Teaching

Experience

Academic Positions 

University of Massachusetts, Amherst, Sept. 2008 – present

Assistant Professor (2013-present), Lecturer (2008-2013)

 

University of North Carolina, Chapel Hill, Aug. 1995 – July 1998

Lecturer (1995-97), Visiting Assistant Professor (1997-98)

 

Other

Hartt School at the University of Hartford, 2006-2011

Guest Lecturer

 

Moscow Art Theatre School, March-June, 2003

Guest Instructor

 

International School of the Philippines, January 2000

Guest Workshop

 

Harvard University, 1988-1990

Teaching Assistant

 

Thoughts on Teaching 

My primary goal is to get students to think theatrically.  To read plays as instigations for productions—live events that will affect audiences emotionally and intellectually and will generate a host of meanings.  To think first about how a play looks and sounds and how it can be experienced in space.  To appreciate that suspense, mystery, the clash of opposites, shouting, whispers, the unexpected, the fantastical, and jokes are ways that theatre artists communicate great truths while keeping audiences engaged. To remember that time is a crucial element in live performance—no skipping ahead or pausing—and so the structure of a piece shapes an audience’s experience and conveys meaning.  To know that audience and performers are the only necessary and sufficient elements in the theatre.   more...

Representative Courses and Syllabi 

UNIVERSITY OF MASSACHUSETTS

 

Textual Analysis (TH 730)

     syllabus

What are the methods of analysis that are most applicable (and helpful) to the creation of productions and most useful to theatre practitioners?   

3 credits - graduate - 7 students

 

World Theater Repertory 2 (TH793)                                                                                      

After discussing Neo-classical, Romantic and Enlightenment ideas that inform 19th and early 20th century drama, this course explores the various modes of the Modern Theatre. 

3 credits - graduate - 14 students

 

Avant Garde Theatre (Dramatugy Seminar) (TH729)

    syllabus

This course traces the contentious, rebellious, inventive and self-destructive impulse of the avant garde from the beginning of the 20th century to contemporary practice.

3 credits - graduate - 5 students

 

Production Dramaturgy (Dramaturgy Seminar) (TH729)

A project-based seminar on the "toolbox" of the production dramturg.

3 credits - graduate - 5 students

 

Producing (Dramaturgy Seminar TH 729)

A project based seminar introducing concerns and techniques of producing, from mission statements to budgets to season curation.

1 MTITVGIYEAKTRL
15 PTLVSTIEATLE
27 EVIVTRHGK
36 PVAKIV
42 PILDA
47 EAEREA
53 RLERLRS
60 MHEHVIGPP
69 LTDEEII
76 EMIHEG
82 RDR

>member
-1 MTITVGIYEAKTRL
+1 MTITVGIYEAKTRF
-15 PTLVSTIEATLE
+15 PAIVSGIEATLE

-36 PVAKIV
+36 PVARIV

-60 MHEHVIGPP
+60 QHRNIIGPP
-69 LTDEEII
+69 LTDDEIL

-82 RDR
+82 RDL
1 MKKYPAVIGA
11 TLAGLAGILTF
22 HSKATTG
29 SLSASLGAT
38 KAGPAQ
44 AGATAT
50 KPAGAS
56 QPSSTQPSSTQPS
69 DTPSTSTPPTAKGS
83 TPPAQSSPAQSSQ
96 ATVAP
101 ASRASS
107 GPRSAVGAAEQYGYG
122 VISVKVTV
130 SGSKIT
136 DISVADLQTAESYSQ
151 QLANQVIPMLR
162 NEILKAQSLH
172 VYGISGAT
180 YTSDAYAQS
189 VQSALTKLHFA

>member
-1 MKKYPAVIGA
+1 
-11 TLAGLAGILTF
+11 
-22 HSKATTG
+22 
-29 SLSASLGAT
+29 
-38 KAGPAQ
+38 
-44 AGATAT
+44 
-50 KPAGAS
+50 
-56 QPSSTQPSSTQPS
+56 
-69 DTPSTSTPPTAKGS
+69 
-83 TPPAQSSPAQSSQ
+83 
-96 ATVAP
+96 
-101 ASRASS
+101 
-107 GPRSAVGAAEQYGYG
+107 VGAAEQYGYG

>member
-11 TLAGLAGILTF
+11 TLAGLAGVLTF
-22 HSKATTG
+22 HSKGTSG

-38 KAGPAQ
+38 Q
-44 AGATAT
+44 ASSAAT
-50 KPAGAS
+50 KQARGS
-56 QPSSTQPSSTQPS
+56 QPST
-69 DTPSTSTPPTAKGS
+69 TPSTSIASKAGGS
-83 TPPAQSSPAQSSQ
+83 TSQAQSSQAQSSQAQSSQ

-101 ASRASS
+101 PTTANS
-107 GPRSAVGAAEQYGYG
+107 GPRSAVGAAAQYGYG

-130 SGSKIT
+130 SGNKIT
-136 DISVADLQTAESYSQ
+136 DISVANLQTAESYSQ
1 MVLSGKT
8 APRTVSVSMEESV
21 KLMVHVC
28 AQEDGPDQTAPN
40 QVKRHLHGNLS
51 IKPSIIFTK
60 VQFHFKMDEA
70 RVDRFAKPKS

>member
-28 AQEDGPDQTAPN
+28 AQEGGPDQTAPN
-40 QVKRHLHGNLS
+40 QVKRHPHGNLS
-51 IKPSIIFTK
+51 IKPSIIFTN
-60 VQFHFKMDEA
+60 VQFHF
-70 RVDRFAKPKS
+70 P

3 credits - graduate - 5 students

 

Play Analysis for Production (TH 120)

     syllabus

A "gateway" course for theater majors,  the class explores strategies to analyze plays for performance as well as placing those plays within an historical context .

3 credits - undergradate - 20-30 students

 

Classical Repertory (TH320)

     syllabus

What do the plays of fifth-century Athens and the Roman Republic have to offer us in the twenty-first century?  How might contemporary theater artists produce these works?

3 credits - undergradate - 20 students - Fufills UMass Junior Year Writing requirement  

 

Modern Repertory (TH 322)                                                  

This course traces the development of Modern drama and theatre including the expectations and social conditions for which the playwrights wrote. 

3 credits - undergradate - 20 students - Fufills UMass Junior Year Writing requirement 

 

American Repertory (TH330)

     syllabus

This class explores American theater and drama from its beginnings to contemporary practice, including texts, acting techniques, producing organizations, business and politics.

3 credits - undergradate - 20 students - Fufills UMass Junior Year Writing requirement 

  

Introduction to Theater (TH100)                                                                                  

What makes the theatrical event unique?  How do we read dramatic literature?  What is the role of theater in different cultures and communities?  How is theatre made and why? 

4 credits - undergraduate - 80 sudents - general education course

 

 

 

 

 

 

 

 

 

From Top: Visual analysis by UMass graduate student Bethany Eddy; plot bead analysis diagram by UMass  graduate student Samantha Doolittle;students rehearsing scene in Classical Repertory class at UMass; ; Costume design for Orestes chorus member at University of North Carolina by Lara Knight.

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